Spheroid growth of MDA-MB-231 parental or YIYA KO cells was conducted using Cultrex 3-D Spheroid Fluorometric Proliferation/Viability Assay kit (Trevigen). Three-dimensional (3D) invasion of indicated cells was determined using Cultrex 3D Spheroid BME Cell Invasion Assay kit (Trevigen). The changes in the area of the spheroid expansion or invasive structures were measured using ImageJ software to determine the extent of 3D culture BME cell invasion for each sample.
Metabolic profiling and metabolite analysis of spent media
Control, YIYA KO cells, or cells harboring CDK6 shRNA or PFKFB3 expression vectors in tetraplicate were subjected to glucose-free DMEM supplemented with 10% dialyzed serum for 16 hours. The cells were fed back with media containing glucose or [U13C] glucose (11 mmol/L) for 4 hours. The metabolites were harvested and determined as previously described (19). For metabolite analysis of spent medium, cells were seeded in 12-well plates in triplicate for 24 hours. Glucose and lactate concentrations were measured in fresh and spent medium using a Yellow Springs Instruments (YSI) 7100. The concentration of glucose and lactate was normalized to cell numbers.
CRISPR/Cas9-mediated gene editing
YIYA KO cell lines were generated using the CRISPR/Cas9 genome editing system. Briefly, YIYA-specific guide RNA (gRNA) expression vectors were generated as described (20). LentiCas9-Blast (plasmid 52962; Addgene) and gRNA cloning vector lentiGuide-Puro (plasmid 52963; Addgene) were obtained from Addgene. MBA-MD-231 cells were cotransfected with lentiCas9-Blast, gRNA1, and gRNA2 expression vectors. The transfected cells were selected using puromycin (0.5 μg/mL) and blasticidin (1 μg/mL). Isolated single colonies were subjected to detection of genomic deletions by PCR. Sequencing validation of the genomic deletions was performed after cloning the corresponding amplicon into pGEM-T-Easy (Promega).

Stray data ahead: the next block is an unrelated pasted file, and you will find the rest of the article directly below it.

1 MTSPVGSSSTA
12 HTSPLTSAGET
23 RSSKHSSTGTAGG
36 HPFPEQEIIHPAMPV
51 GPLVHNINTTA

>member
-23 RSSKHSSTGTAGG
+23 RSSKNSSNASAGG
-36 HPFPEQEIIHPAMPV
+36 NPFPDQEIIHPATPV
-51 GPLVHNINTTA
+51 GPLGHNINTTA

In vivo tumorigenesis study
All animal experiments were performed in accordance with protocol approved by the Institutional Animal Care and Use Committee of MD Anderson. MDA-MB-231 parental or YIYA KO cells (5 × 106) mixed with Matrigel at a 1:1 ratio were orthotopically injected to the mammary fat pad of 6-week-old female athymic Nu/Nu. Five mice for each group were based on power calculations, which will allow us to detect an approximately 30% difference in tumor growth and/or glucose uptake between groups at the 95% confidence level. Tumor size was measured weekly using a caliper. Tumor volume was calculated using the standard formula: 0.54 × L × W2, where L is the longest diameter, and W is the shortest diameter.
Data analysis and statistical analysis
Analyses of relative gene expression were determined using the 2−ΔΔCt method with GAPDH or B2M as the internal reference genes. Results are reported as mean ± SEM of at least three independent experiments. Comparisons were performed using two-tailed paired Student t test (*, P < 0.05; **, P < 0.01; and ***, P < 0.001).
YIYA is required for cell proliferation and tumor growth
To demonstrate the functional importance of lncRNAs in breast cancer, we first determined the expression status of YIYA in breast cancer tissues with paired adjacent normal tissues using RNAscope technology, finding that over 50% of patients with breast cancer expressed YIYA and less than 5% of adjacent normal tissues exhibited detectable YIYA expression (Fig. 1A and B). Patients with breast cancer with high YIYA expression exhibited poor recurrence-free survival (Fig. 1C). YIYA is upregulated in breast cancer cells compared with normal mammary gland epithelial cells (Supplementary Fig. S1A). Expression of YIYA regulated the cell proliferation rate, but showed minimal effects on the cell cycle (Supplementary Fig. S1B–S1G), suggesting that YIYA may play additional roles in promoting breast cancer cell growth that are independent to cell-cycle regulation.